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One More Obstacle for Would-Be Market Beaters

One More Obstacle for Would-Be Market Beaters

Ron DeLegge, Editor

May 12, 2008

 

SAN DIEGO (ETFguide.com) - In his groundbreaking 1970 survey, Eugene Fama argued that the capital markets were efficient. In other words, securities markets were sufficiently good at reflecting information about more than just individual stocks, but the market as a whole. His point was that neither fundamental or technical analysis would help investors to achieve returns in excess of an efficient market. Was he right?

 

Most academic financial economists of Fama's generation generally agreed with him. Still, he had his detractors.

 

Without surprise, most of them worked as active money managers or Wall Street analysts. Back then, making a case against Fama's efficient market findings was a lot easier than it is today. Why? Because analysts and institutional investors were able to wield their influence by gaining access to corporate information before the general public. Those were the good old days!

 

Fast forward to the pivotal year of 2000. It was then that U.S. Securities and Exchange Commission (SEC) adopted "Regulation FD" also called "Reg FD". The rule, which was vigorously opposed, eliminated the practice of selective disclosure by publicly traded companies. It was the fear of some, Reg FD would have an opposite effect by creating less disclosure, not more. Today, Reg FD is the law. In essence, it requires that publicly traded companies must release any information at the same exact time to analysts, institutional investors, and the general public. It also requires this information to be readily accessible to all.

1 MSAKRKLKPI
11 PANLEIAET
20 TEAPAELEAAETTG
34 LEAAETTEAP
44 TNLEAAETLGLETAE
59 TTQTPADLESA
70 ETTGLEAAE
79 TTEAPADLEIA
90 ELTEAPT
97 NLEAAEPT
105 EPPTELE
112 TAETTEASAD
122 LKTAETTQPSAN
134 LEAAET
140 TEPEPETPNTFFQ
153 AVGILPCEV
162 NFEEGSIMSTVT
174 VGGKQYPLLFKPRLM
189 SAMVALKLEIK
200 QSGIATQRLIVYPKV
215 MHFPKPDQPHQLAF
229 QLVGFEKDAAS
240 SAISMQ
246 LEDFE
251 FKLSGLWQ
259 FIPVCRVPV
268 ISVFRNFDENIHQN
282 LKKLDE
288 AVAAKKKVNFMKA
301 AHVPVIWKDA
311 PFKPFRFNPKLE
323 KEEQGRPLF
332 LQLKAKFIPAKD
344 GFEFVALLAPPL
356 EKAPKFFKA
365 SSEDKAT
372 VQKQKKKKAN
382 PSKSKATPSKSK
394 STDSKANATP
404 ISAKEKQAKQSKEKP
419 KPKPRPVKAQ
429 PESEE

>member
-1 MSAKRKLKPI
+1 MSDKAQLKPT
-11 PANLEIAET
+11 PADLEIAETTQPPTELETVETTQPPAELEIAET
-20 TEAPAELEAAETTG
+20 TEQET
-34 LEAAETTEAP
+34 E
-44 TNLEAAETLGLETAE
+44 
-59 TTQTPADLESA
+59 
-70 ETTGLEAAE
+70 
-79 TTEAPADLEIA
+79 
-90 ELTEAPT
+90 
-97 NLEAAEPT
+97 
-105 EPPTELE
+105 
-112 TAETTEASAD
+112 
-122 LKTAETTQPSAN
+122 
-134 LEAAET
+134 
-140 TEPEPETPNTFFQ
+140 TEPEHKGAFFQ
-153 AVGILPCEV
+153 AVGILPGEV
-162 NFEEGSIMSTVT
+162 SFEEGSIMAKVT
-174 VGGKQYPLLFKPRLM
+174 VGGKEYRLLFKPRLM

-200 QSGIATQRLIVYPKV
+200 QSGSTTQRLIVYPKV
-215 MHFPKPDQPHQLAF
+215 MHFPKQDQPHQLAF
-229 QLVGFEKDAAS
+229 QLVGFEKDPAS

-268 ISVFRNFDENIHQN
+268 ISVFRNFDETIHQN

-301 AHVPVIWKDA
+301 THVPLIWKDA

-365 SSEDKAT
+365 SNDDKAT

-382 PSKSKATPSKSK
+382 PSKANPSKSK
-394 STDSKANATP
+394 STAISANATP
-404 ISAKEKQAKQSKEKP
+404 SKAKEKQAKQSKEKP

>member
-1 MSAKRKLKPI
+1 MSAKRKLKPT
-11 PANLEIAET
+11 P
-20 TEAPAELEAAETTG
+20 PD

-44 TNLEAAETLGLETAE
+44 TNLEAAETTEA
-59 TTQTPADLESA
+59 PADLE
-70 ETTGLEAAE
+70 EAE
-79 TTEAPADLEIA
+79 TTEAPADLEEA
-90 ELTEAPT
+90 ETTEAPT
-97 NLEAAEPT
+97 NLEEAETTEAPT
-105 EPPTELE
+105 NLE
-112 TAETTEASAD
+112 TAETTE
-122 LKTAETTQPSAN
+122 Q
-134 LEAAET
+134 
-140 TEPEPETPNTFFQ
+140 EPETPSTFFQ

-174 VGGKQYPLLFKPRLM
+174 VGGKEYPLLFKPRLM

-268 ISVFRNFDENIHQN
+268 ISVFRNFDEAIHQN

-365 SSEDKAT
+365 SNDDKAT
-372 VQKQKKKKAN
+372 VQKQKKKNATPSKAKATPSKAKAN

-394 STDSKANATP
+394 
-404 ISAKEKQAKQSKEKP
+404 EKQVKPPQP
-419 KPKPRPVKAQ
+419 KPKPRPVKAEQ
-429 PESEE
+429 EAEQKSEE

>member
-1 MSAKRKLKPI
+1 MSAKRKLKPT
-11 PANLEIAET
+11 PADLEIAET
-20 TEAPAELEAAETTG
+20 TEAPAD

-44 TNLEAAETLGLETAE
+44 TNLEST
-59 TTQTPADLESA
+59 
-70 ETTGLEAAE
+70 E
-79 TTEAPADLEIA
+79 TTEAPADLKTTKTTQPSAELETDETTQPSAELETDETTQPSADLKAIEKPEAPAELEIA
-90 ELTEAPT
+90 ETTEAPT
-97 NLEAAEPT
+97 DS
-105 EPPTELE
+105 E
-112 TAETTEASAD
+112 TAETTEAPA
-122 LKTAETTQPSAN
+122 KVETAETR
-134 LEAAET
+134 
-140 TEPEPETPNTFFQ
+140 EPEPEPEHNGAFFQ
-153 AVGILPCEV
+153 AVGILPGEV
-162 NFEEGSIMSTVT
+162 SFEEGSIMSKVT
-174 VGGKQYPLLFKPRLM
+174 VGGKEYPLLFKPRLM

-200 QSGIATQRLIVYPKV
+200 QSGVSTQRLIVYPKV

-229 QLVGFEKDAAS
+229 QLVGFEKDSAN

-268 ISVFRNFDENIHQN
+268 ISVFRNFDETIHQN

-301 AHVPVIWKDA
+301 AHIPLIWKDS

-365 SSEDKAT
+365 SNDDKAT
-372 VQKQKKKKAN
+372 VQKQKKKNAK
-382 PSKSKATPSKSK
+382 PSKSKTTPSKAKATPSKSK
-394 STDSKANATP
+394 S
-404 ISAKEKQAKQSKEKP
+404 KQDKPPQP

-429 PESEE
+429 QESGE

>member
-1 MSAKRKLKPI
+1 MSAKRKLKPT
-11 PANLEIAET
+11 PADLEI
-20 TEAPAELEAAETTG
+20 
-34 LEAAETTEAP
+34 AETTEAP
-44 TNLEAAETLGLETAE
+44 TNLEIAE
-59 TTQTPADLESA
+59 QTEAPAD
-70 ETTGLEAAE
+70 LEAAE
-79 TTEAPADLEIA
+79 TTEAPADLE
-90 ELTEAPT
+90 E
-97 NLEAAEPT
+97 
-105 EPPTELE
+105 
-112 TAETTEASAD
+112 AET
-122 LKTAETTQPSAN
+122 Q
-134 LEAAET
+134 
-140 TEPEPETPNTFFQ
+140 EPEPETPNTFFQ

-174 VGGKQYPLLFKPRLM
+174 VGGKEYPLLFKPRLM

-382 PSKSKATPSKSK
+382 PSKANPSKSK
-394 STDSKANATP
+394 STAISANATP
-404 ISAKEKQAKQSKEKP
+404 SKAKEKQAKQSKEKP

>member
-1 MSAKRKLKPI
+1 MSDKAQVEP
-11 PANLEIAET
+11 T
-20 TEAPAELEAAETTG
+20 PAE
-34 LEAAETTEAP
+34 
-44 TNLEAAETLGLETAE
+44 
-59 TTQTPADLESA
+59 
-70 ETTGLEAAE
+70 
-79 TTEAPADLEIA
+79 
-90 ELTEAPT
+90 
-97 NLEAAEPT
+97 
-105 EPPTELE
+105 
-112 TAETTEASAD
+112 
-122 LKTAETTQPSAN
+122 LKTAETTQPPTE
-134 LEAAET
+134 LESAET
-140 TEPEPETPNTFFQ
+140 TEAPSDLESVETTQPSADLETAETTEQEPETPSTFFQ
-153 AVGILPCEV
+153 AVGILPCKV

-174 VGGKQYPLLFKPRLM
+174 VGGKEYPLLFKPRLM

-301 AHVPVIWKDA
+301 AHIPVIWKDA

The idea that Reg FD has given an advantage to the investing public couldn't be more wrong. The full and fair disclosure of information by publicly traded companies is a right, not an advantage. Regardless of how often, how much or the timing of when information is released, investors still have to sift through the data and make informed decisions. The evidence shows most of them aren't very good at doing this either. Professional investors do much better, but still not good enough. Most consistently underperform key stock market indexes, which begs the question: If beating the market was a monumental task before the advent of Reg FD, what is it now?

 

Even if you object to Fama's arguments of an efficient stock market, you'd be a fool to discount the impact of Reg FD. Today, the regulatory environment of the U.S. capital markets seems to reinforce, not negate, Fama's original findings. Professional money managers no longer have an information edge over the investing masses like they did before. Don't let the five computer monitors on the desk trick you.

 

For these reasons and more, it's getting harder, not easier, to beat major benchmark indexes.

 

This is all the more reason to make index exchange-traded funds (ETFs) and index mutual funds (when you can't use ETFs) the foundation of your investment portfolio. If the majority of your portfolio is not indexed to the market, I'm convinced you're making a financial blunder larger than you comprehend.

 

Never before has it been so difficult to argue against the efficiency of the financial markets. And don't blame Eugene Fama or anyone else. Blame Regulation FD. 

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